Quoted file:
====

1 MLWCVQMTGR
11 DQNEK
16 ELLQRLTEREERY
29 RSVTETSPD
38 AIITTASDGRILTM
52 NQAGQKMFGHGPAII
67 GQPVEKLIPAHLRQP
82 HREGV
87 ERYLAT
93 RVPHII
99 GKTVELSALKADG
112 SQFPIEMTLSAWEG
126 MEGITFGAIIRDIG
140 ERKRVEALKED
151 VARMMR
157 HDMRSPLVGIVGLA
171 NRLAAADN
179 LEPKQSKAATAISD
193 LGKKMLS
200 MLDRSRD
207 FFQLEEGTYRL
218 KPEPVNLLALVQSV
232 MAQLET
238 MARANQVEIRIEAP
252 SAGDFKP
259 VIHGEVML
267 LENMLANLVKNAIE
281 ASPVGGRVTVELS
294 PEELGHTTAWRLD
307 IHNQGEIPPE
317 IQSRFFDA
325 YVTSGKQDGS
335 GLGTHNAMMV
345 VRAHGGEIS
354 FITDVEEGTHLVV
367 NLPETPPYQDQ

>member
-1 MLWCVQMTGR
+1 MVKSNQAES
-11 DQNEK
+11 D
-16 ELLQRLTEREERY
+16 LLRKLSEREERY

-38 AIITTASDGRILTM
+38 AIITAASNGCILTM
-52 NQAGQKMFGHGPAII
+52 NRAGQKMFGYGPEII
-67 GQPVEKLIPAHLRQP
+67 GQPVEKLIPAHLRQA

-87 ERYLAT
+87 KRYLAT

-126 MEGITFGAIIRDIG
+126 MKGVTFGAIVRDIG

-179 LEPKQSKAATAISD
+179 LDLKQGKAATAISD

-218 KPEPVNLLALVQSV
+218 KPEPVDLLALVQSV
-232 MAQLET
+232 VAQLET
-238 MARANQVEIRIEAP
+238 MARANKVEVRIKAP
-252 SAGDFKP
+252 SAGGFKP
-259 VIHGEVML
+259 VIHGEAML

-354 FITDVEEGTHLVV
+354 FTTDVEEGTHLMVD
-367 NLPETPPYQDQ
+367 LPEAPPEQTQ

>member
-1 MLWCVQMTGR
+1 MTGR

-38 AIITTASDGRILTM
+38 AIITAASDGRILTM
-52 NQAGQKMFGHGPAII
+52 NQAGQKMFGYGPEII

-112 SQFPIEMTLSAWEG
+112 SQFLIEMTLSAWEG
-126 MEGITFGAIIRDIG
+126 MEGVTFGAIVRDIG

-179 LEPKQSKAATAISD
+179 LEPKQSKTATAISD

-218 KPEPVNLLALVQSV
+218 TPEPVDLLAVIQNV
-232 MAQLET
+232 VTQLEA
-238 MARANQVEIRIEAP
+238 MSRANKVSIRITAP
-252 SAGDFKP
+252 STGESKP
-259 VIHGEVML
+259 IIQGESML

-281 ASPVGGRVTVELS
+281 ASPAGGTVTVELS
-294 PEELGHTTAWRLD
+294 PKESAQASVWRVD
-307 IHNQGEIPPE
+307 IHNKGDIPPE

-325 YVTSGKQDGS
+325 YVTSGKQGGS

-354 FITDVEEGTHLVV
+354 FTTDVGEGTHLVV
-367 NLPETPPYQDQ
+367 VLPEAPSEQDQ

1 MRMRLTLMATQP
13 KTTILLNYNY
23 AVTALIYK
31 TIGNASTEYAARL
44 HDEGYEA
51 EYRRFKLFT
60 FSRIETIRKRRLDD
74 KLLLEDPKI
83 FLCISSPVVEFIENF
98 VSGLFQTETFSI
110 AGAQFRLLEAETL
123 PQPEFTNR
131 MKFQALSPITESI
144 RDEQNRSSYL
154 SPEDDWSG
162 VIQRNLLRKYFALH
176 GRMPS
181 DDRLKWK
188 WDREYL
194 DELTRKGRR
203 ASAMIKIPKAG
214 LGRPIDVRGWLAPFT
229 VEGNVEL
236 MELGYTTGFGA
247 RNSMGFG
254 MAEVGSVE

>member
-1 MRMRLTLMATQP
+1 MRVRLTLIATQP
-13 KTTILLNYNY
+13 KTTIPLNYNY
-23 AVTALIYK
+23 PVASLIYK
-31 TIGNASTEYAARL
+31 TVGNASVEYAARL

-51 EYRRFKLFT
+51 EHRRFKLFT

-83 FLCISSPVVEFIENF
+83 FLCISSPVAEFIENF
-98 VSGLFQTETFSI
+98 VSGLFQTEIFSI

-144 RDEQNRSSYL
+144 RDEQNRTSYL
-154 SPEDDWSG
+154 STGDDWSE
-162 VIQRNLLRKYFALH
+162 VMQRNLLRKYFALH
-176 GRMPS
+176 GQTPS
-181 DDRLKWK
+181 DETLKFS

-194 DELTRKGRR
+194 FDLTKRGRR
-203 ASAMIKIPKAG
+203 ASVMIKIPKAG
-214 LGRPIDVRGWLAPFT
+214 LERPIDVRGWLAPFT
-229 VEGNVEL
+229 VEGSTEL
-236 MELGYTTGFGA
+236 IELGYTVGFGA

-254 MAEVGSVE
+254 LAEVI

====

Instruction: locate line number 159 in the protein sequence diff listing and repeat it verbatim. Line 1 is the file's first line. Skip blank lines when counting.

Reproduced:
+203 ASVMIKIPKAG